Q: Why did the Penguin management use No. 1 picks to draft three big scorers, but not acquire good, strong, young defensemen to back them up and help the goalie? It's unfathomable that they could be so stupid.
Joe, Youngstown, Ohio
MOLINARI: Yes, if only management had had the foresight to take Cam Barker (the first defenseman selected in 2004) instead of Evgeni Malkin and Jack Johnson (the first defenseman to go the next year) instead of Sidney Crosby, the Penguins probably would be undefeated and headed for a major bowl game now. You have to wonder how long the front office will continue to be patient with Malkin and Crosby, waiting for them to actually contribute something.
And when the Penguins took Jordan Staal second overall in 2006, St. Louis had claimed a defenseman, Erik Johnson, with the No. 1 pick, but the second player from that position taken (Ty Wishart) lasted until 16th overall. Think it might have qualified as a bit of a reach to grab him instead of Staal?
Finally, yes, the Penguins landed another skilled forward, Angelo Esposito, with the 20th choice in the June draft. Trouble is, by that time, no fewer than seven defensemen had been taken by other clubs. The defensive prospect rated eighth at his position isn't like to have an impact anytime in the foreseeable future, assuming he ever does.
There are exceptions, of course -- although Kris Letang lasted until the third round in 2005, he broke in with the Penguins last season as a 19-year-old -- but defensemen generally take a number of years to become NHL-ready, so it's far from certain than any defenseman in whom the Penguins would have invested a No. 1 choice during the past few years would be ready to help them at this stage of his career.
The Penguins employ the same philosophy as virtually every other team that competes in a sport that includes a draft -- they go for the highest-rated prospect on their list when it's their turn to select, especially in the early rounds. As the draft moves along, they might make a choice or two to address a projected long-term need, but it's hard to argue against picking the best player on the board, regardless of position.
Look at it this way: If Shero concludes that his team's development will be hopelessly stunted unless he adds another high-impact defenseman to its personnel mix and decides that he must get one at any cost, chances are that he can expect a pretty fair return if he makes it known that he's entertaining offers for Crosby, Malkin or Staal.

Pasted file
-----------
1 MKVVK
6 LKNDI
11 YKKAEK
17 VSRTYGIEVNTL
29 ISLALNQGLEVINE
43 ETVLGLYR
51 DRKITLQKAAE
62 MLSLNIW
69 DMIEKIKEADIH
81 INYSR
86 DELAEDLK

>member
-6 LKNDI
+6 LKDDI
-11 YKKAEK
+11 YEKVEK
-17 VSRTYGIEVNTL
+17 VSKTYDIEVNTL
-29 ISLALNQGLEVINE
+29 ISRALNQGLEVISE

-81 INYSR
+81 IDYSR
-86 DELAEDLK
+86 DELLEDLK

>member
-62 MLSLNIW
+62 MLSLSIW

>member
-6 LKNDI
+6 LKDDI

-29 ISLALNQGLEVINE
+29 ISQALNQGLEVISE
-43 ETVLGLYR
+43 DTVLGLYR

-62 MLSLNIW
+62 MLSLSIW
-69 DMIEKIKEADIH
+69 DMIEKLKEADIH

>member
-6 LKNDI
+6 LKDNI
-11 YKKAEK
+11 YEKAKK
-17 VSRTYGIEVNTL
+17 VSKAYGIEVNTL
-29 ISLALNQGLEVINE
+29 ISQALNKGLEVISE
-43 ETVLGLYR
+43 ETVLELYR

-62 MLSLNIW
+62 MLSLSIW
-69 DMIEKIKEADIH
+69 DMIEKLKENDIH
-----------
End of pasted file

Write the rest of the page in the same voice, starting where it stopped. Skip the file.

Q: I think the Pens should offer Marc-Andre Fleury a long-term contract extension now. Showing him the money would prove that the Pens are behind him and might help his confidence. His price should be lower now and if he does become (an elite goaltender) they'd have him locked up at a cap-friendly figure. If he sputters down the road, I am sure someone would take a chance on a former first overall pick who didn't have a gaudy contract.
David C. Potter, Pittsburgh
MOLINARI: That certainly is an interesting notion, especially since you put it forth at a time when so many Penguins fans have fallen into one of two camps: Those who believe Fleury should be benched, horsewhipped, demoted and then traded and those who think he doesn't deserve to get off that easily.
At this point, however, Fleury really has no cause to doubt that he has management's backing. It's easy to argue that coach Michel Therrien hasn't given him enough opportunities lately to play his way out of his slump -- a lot easier than it would be to make the case for playing backup Dany Sabourin so much -- but guys who are struggling have to understand that they're in danger of losing playing time.
So far, the front office has done absolutely nothing to suggest that Fleury has lost its long-term confidence, let alone his place as the goaltender around whom the franchise plans to build. Some observers have questioned the wisdom of Therrien's decision to use the term "fragile" to describe Fleury's mental state of late, but that actually seems to be a pretty accurate assessment. The truth isn't always pleasant.
Fleury had a chance to sign a contract extension during the offseason, but opted to decline the Penguins' offer and take his chances on having a productive season that would lead to a more lucrative deal. There's absolutely nothing wrong with doing that -- frankly, it's good to see a player who believes in himself that way -- but there are risks to that strategy, and playing below expectations is one of them. Mind you, with more than three-quarters of the season remaining, Fleury will have ample opportunity to make his gamble pay off. And if it does, you can reasonably assume the Penguins will delighted to pay him fair market value next summer, even if it's more than signing him now would cost them.